The City of Toronto has started a pilot with TransitScreen to try out a couple of real-time transportation displays in city-owned buildings.
The TransitScreen displays tap into live, real-time transportation data – from TTC subways and buses to Zipcar and Bike Share Toronto – to hopefully give citizens a better shot at getting where they are going a little more easily. And quickly.
Toronto, like a lot of big cities, is more than a bit of a traffic mess – and city hall is looking for ways beyond just building more infrastructure to get people moving. The situation is so bad – though it is all relative, as I have been in traffic in Manila, Jakarta and Seoul – there is a weekend “TrafficJam” thinktank this fall to cook up new ideas.
The display slabs are installed at Toronto’s iconic city hall building and a few blocks away at the city-owned Metro Hall.
“The partnership with the City of Toronto is a major win for TransitScreen north of the border,” says TransitScreen COO Ryan Croft. “As more and more cities commit to sustainable urban mobility, we will continue to partner with leaders who want to help residents and visitors make more informed transportation choices.”
The screens were formally turned on today, hours after commuter hell apparently reigned as some already clogged freeways got temporary carpool lanes ahead of July’s Pan Am Games (an Olympics like thing for the Americas).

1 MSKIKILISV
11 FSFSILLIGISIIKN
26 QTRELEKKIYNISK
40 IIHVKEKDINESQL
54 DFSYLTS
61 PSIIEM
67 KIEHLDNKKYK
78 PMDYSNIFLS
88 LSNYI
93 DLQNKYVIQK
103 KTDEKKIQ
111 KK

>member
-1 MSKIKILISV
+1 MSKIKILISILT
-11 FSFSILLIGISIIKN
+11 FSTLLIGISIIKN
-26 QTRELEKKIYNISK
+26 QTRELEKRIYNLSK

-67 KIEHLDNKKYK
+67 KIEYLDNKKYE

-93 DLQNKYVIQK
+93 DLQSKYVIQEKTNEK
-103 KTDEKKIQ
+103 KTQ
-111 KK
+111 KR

TransitScreen is. as far as I know, based in Washington, DC, but has an office in San Francisco (hence my uncertainty). I like what these guys do, as live data is incredibly relevant content.
The company MAY face a bit of a challenge getting much beyond the current footprint in downtown Toronto if the business model needs to have advertising to pay for the capital and operating costs of the screens and content. The Toronto PATH – an underground walkway system that funnels 100s of 1,000s to subways stations and the commuter rail station – already has digital display media contracts with companies like Cineplex and Pattison Onestop that would likely block out other displays if ads were involved.
I suspect that’s a similar story in many cities.
TransitScreen makes its money by selling the enabling software, so it’s the screen owner – be it a REIT or whatever – that needs to sort out the ROI. It may be that it no ads is just fine if the screens are seen as a great amenity by building tenants.
Dave Haynes is the founder and editor of Sixteen:Nine, an online publication that has followed the digital signage industry for some 14 years. Dave does strategic advisory consulting work for many end-users and vendors, and also writes for many of them. He’s based near Halifax, Nova Scotia, on Canada’s east coast.